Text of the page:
Category Archives: Europe

Early Cave Art in Spain

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Early cave art is a topic that arouses much intrigue and interest in modern-day art history buffs. Early cave art is mysterious in many ways. After all, it’s tough for historians to know exactly why prehistoric individuals chose to create certain cave paintings and what inspired their subject matter. Still, art lovers travel the world each year in order to feast their eyes on the amazing early artwork of prehistoric man.

The oldest European cave art possibly began to crop up about 40,800 years ago. The “youngest” artwork featured in European caves is estimated to be between 10,000 and 20,000 years old. The younger artwork can be found in caves located on the north coast of Spain.

Those who visit the caves that house early paintings are typically astounded at the artistic excellence of the prehistoric artists. The paintings in these Spanish caves are reported to be so detailed that they appear to have “a life of their own.” Typical cave art paintings feature hand-prints, “strange symbols”, humans, and animals (such as dear, goats, bison, horses, and wild boars).

Early cave art was more than likely not painted for beauty’s sake. On the contrary, prehistoric man chose to create certain paintings for practical purposes. There are probably many reasons why animals figures, for example, were painted; some of those reasons probably had to do with religion and magical/fertility-related rites.

Historians aren’t totally certain of the reasons prehistoric artists chose to create early cave paintings. What historians do know is that “these works are early evidence of social activity, of humans engaged in expressing their desires, hopes, fears, in other words emotions that are still with us thousands of years later.”

View pictures of early cave art in Europe by visiting http://www.bbc.co.uk/news/science-environment-18449711.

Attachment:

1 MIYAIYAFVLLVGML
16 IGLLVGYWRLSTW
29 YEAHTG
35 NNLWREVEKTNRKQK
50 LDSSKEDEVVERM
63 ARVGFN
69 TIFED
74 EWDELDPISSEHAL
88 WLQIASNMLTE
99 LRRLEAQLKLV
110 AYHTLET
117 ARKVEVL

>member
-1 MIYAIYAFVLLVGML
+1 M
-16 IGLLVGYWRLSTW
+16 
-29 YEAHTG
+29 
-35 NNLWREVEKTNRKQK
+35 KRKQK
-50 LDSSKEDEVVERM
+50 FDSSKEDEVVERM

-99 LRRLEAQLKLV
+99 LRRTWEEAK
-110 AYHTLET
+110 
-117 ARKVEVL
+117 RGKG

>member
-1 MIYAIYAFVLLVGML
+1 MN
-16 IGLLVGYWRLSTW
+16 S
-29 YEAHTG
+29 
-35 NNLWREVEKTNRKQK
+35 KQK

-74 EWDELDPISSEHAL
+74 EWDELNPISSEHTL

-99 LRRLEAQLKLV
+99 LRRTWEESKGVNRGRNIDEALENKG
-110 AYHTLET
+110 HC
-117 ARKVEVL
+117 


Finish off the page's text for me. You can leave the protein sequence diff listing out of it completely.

Early cave art–even that which is over 40,000 years old–continues to captivate us, just as it did prehistoric man. That’s why it’s not uncommon for people to make long journeys just to get a look at these early cave paintings. Art is perhaps the only language capable of being understood by numerous people groups and generations.

Sources:

http://www.spainthenandnow.com/spanish-art/cave-paintings-in-spain/default_33.aspx

Note: Image does not belong to Segmation. The photo featured in this blog post was found at http://www.spainthenandnow.com/spanish-art/cave-paintings-in-spain/default_33.aspx.

Coming soon: Our next blog post is all about the first female tattoo artist. You won’t want to miss it!

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Bauhaus Art School

Are you impressed to learn about the invention of Op-Art?

The modern art style, best associated with the art and theory of Josef Albers, influenced an artistic evolution throughout the 20th century, and continues to impact the 21st century as well.

But did you know that this trendy new art form started in Germany in the early 1900’s? Even more, it was created and taught at a school that was also a forerunner for architecture, graphic design, interior design, industrial design, and typography.